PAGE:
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Why not to pick your nose: Association between nose picking and SARS-CoV-2 incidence, a cohort study in hospital health care workers

  • A. H. Ayesha Lavell,

    Roles Data curation, Formal analysis, Investigation, Methodology, Project administration, Validation, Visualization, Writing – original draft, Writing – review & editing

    Affiliations Department of Internal Medicine, Amsterdam UMC location Vrije Universiteit Amsterdam, Amsterdam, The Netherlands, Amsterdam Institute for Infection and Immunity, Amsterdam, The Netherlands

  • Joeri Tijdink,

    Roles Conceptualization, Investigation, Methodology, Supervision, Writing – original draft, Writing – review & editing

    Affiliations Department Ethics, Law and Humanities, Amsterdam UMC location Vrije Universiteit Amsterdam, Amsterdam, The Netherlands, Department of Philosophy, Vrije Universiteit Amsterdam, Amsterdam, The Netherlands

  • David T. P. Buis,

    Roles Data curation, Formal analysis, Project administration, Writing – original draft, Writing – review & editing

    Affiliations Department of Internal Medicine, Amsterdam UMC location Vrije Universiteit Amsterdam, Amsterdam, The Netherlands, Amsterdam Institute for Infection and Immunity, Amsterdam, The Netherlands

  • Yvo M. Smulders,

    Roles Supervision, Writing – original draft, Writing – review & editing

    Affiliations Department of Internal Medicine, Amsterdam UMC location Vrije Universiteit Amsterdam, Amsterdam, The Netherlands, Amsterdam Institute for Infection and Immunity, Amsterdam, The Netherlands

  • Marije K. Bomers,

    Roles Conceptualization, Funding acquisition, Investigation, Methodology, Supervision, Validation, Visualization, Writing – original draft, Writing – review & editing

    Affiliations Department of Internal Medicine, Amsterdam UMC location Vrije Universiteit Amsterdam, Amsterdam, The Netherlands, Amsterdam Institute for Infection and Immunity, Amsterdam, The Netherlands

  • Jonne J. Sikkens

    Roles Conceptualization, Formal analysis, Funding acquisition, Investigation, Methodology, Supervision, Validation, Visualization, Writing – original draft, Writing – review & editing

    Affiliations Department of Internal Medicine, Amsterdam UMC location Vrije Universiteit Amsterdam, Amsterdam, The Netherlands, Amsterdam Institute for Infection and Immunity, Amsterdam, The Netherlands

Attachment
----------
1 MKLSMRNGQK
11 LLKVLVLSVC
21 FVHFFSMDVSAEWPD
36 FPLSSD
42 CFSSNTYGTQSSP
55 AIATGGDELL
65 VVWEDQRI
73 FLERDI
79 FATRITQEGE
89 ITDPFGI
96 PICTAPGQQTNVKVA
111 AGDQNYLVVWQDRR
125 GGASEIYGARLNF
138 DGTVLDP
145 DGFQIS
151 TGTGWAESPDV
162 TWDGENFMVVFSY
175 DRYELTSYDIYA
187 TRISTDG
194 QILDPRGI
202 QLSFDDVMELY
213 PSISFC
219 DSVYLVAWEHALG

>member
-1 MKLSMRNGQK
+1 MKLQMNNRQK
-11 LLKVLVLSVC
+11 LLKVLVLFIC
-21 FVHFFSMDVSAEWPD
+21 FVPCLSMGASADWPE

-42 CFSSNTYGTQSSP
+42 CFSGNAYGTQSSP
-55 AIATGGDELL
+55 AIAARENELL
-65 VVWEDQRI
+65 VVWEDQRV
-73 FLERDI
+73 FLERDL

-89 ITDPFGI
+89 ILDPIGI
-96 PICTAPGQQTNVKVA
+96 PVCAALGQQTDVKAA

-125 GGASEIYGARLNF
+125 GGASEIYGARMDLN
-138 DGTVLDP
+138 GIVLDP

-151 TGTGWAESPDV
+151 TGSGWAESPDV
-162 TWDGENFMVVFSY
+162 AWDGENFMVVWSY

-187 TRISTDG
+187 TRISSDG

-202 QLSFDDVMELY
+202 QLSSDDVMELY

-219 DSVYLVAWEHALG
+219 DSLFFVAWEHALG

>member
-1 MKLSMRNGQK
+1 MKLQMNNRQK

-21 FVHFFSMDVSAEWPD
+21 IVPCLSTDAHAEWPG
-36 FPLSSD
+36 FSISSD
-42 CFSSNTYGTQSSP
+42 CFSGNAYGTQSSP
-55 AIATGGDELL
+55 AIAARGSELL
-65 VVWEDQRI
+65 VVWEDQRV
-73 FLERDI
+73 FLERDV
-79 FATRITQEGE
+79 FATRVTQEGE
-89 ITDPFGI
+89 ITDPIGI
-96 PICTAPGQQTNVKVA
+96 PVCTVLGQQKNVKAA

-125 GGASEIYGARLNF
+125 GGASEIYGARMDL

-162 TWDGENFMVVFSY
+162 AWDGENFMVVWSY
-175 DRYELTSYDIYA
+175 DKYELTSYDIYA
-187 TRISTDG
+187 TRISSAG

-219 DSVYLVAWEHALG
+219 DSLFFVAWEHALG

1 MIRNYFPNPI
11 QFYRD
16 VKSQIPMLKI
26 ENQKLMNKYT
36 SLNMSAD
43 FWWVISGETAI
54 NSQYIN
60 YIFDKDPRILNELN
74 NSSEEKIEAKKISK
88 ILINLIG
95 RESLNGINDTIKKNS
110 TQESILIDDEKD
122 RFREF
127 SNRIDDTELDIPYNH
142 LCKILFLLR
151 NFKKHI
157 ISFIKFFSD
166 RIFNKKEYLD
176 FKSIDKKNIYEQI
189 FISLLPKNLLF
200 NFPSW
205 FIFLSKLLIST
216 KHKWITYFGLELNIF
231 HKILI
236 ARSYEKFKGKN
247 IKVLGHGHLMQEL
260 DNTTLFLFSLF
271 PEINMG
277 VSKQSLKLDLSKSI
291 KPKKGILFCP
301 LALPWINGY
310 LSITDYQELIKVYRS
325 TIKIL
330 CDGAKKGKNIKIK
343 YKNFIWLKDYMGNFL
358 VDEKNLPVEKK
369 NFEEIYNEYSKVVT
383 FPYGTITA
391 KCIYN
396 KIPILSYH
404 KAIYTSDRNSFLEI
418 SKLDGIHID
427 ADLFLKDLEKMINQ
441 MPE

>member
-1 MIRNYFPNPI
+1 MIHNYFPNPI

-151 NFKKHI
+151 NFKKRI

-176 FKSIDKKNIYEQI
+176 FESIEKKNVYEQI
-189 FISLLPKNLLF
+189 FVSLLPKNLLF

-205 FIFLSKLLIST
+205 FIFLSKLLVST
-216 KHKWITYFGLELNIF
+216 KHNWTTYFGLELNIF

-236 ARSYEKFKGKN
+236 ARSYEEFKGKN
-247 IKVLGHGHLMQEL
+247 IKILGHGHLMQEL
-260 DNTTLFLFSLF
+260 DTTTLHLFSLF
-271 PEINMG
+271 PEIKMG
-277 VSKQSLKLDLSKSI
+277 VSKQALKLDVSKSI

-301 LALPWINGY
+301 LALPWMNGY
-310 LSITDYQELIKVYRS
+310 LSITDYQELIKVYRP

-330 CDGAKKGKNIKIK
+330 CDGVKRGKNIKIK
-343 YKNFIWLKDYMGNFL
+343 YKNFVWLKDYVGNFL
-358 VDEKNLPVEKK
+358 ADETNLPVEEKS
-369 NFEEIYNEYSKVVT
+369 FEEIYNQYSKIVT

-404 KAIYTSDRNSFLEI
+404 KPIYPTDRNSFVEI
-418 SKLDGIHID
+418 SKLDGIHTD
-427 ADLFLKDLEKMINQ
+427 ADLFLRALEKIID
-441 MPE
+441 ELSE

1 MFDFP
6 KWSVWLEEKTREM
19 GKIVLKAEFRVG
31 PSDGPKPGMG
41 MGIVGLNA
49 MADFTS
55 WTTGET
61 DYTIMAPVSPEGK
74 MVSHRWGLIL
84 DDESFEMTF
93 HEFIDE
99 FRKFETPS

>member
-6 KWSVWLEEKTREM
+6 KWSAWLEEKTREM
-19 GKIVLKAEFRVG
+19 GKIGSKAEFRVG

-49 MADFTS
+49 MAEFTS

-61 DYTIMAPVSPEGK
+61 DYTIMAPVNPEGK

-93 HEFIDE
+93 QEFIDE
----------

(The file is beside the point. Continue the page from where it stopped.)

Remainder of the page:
Hospital health care workers (HCW) are at increased risk of contracting SARS-CoV-2. We investigated whether certain behavioral and physical features, e.g. nose picking and wearing glasses, are associated with infection risk.


To assess the association between nose picking and related behavioral or physical features (nail biting, wearing glasses, and having a beard) and the incidence of SARS-CoV-2-infection.


In a cohort study among 404 HCW in two university medical centers in the Netherlands, SARS-CoV-2-specific antibodies were prospectively measured during the first phase of the pandemic. For this study HCW received an additional retrospective survey regarding behavioral (e.g. nose picking) and physical features.


In total 219 HCW completed the survey (response rate 52%), and 34/219 (15.5%) became SARS-CoV-2 seropositive during follow-up from March 2020 till October 2020. The majority of HCW (185/219, 84.5%) reported picking their nose at least incidentally, with frequency varying between monthly, weekly and daily. SARS-CoV-2 incidence was higher in nose picking HCW compared to participants who refrained from nose picking (32/185: 17.3% vs. 2/34: 5.9%, OR 3.80, 95% CI 1.05 to 24.52), adjusted for exposure to COVID-19. No association was observed between nail biting, wearing glasses, or having a beard, and the incidence of SARS-CoV-2 infection.


Nose picking among HCW is associated with an increased risk of contracting a SARS-CoV-2 infection. We therefore recommend health care facilities to create more awareness, e.g. by educational sessions or implementing recommendations against nose picking in infection prevention guidelines.